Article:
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While preparing for a retreat with Eastbrook Church’s student ministry, I came across this excerpt from Renovation of the Heart by Dallas Willard that hit home to me. Given some of my recent reflections on the nature of pastoral leadership in North America (see “Five Themes of Resilient Ministry” and “Five Steps for Overcoming the Dark Side of Leadership“), this section on the gaps and possibilities of Christian formation in our lives, particularly the Christian formation of pastors and leaders, was resoundingly important to me. I hope you enjoy it as much as I did.

First of all we must be clear that such a transition as is envisioned in Christian spiritual formation can actually happen, and can actually happen to us. This, today, is not obvious.

What we see around us today of the “usual” Christian life could easily make us think that spiritual transformation is simply impossible. It is now common for Christian leaders themselves to complain about how little real-life difference there is between professing, or even actual Christians, on the one hand, and non-Christians on the other. Although there is much talk about “changing lives” in Christian circles, the reality is very rare, and certainly much less common than the talk.

The “failures” of prominent Christian leaders themselves, already referred to, might cause us to think genuine spiritual formation in Christlikeness to be impossible for “real human beings.” How is it, exactly, that a man or woman can respectably serve Christ for many years and then morally disintegrate? And the failures that become known are few compared to the ones that remain relatively unknown and are even accepted among Christians.

Recently, I learned that one of the most prominent leaders in an important segment of Christian life “blew up,” became uncontrollably angry, when someone questioned him about the quality of his work. This was embarrassing, but it is accepted (if not acceptable) behavior; and in this case, it was the one who was questioning him who was chastised. That is in fact a familiar pattern in both Christian and non-Christian “power structures.” But what are we to say about the spiritual formation of that leader? Has something been omitted? Or is he really the best we can do?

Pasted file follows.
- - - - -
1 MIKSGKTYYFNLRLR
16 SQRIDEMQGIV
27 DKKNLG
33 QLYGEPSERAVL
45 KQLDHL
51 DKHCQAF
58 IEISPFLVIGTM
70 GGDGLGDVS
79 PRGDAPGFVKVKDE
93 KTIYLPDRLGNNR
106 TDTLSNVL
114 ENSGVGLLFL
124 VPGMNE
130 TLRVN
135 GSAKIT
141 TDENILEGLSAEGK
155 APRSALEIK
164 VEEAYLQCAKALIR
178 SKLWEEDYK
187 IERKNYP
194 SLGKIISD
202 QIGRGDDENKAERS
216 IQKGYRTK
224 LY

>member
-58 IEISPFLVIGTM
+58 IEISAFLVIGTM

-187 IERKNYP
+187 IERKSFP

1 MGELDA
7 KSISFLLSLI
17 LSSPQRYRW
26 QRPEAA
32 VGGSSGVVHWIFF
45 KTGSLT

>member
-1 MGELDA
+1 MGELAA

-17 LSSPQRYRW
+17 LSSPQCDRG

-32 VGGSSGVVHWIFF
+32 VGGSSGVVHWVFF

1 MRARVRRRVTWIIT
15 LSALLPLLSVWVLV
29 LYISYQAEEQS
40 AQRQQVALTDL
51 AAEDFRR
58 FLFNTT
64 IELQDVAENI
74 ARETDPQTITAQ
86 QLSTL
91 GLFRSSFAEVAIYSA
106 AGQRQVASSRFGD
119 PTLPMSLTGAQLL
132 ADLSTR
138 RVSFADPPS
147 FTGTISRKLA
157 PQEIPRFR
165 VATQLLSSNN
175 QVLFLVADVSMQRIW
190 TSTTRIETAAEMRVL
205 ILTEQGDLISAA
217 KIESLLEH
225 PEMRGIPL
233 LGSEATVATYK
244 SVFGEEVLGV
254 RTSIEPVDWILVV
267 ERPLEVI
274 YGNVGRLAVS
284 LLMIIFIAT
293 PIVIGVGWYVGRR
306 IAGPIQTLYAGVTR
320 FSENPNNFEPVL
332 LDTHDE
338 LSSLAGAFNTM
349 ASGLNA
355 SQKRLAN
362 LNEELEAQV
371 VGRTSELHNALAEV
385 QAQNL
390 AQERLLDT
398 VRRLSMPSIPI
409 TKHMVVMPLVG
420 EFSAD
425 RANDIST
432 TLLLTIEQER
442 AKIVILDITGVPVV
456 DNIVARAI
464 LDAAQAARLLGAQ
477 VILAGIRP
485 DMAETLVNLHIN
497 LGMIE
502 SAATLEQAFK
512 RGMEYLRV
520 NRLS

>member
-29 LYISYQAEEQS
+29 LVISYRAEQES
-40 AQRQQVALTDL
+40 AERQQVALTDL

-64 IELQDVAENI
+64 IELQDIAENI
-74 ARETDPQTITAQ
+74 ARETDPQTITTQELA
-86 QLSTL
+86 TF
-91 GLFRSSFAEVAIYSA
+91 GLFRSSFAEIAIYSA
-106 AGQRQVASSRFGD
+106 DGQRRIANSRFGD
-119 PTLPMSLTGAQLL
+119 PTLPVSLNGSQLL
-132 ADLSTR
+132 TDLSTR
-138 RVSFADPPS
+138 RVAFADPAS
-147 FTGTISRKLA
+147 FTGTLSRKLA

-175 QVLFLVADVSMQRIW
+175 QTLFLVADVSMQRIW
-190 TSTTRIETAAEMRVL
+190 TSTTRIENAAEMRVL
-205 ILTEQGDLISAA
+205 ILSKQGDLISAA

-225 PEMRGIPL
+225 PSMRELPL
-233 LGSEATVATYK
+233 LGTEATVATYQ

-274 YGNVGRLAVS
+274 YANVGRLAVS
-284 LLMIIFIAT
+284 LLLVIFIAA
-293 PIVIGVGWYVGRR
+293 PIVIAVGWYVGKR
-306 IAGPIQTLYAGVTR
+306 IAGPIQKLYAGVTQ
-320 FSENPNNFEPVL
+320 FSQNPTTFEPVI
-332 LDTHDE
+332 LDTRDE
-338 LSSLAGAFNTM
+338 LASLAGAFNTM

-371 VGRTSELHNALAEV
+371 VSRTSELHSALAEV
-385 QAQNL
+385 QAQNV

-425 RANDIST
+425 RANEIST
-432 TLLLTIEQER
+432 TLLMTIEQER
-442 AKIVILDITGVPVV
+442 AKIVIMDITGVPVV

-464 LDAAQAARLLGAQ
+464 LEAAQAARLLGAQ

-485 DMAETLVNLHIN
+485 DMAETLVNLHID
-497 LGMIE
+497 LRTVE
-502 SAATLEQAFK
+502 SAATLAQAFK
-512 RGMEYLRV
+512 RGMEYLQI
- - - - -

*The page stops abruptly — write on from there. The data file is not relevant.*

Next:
The same questions arise with reference to lay figures in areas of life such politics, business, entertainment, or education, who show the same failures of character while openly identifying themselves as Christians. It is unpleasant to dwell on such cases, but they must be squarely faced.

Of course the effects of such failures depend on the circumstances, on how widely the failure becomes known, and on various other factors. In another case a pastor became enraged at something a subordinate did during a Sunday morning service. Immediately after the service he found that subordinate and gave him a merciless tongue-lashing. With his lapel mike still on! His diatribe was broadcast over the entire church plant and campus-in all the Sunday school rooms and the parking lot. Soon thereafter he “received the Lord’s call” to another church. But what about the spiritual formation of this leader? Is that the best we can do? And is he not still really like that in his new position?

Malfeasance with money is less acceptable than anger, and sexual misconduct is less tolerated still. But is the inner condition (the heart) all that different in these cases-before God?

The sad thing when a leader (or any individual) “fails” is not just what he or she did, but the heart and life and whole person who is revealed by the act. What is sad is who these leaders have been all along, what their inner life has been like, and no doubt also how they have suffered during all the years before they “did it” or were found out. What kind of persons have they been, and what, really, has been their relation to God?

Real spiritual need and change, as we have emphasized, is on the inside, in the hidden area of the life that God sees and that we cannot even see in ourselves without his help. Indeed, in the early stages of spiritual development we could not endure seeing our inner life as it really is. The possibility of denial and self-deception is something God has made accessible to us, in part to protect us until we begin to seek him. Life the face of the mythical Medusa, our true condition away from God would turn us to stone if we ever fully confronted it. It would drive us mad. He has to help us come to terms with it in ways that will not destroy us outright.

Without gently though rigorous process of inner transformation, initiated and sustained by the graceful presence of God in our world and in our soul, the change of personality and life clearly announced and spelled out in the Bible, and explained and illustrated throughout Christian history, is impossible. We not only admit it, but also insist upon it. But on the other hand, the result of the effort to change our behavior without inner transformation is precisely what we see in the current shallowness of Western Christianity that is so widely lamented and in the notorious failures of Christian leaders.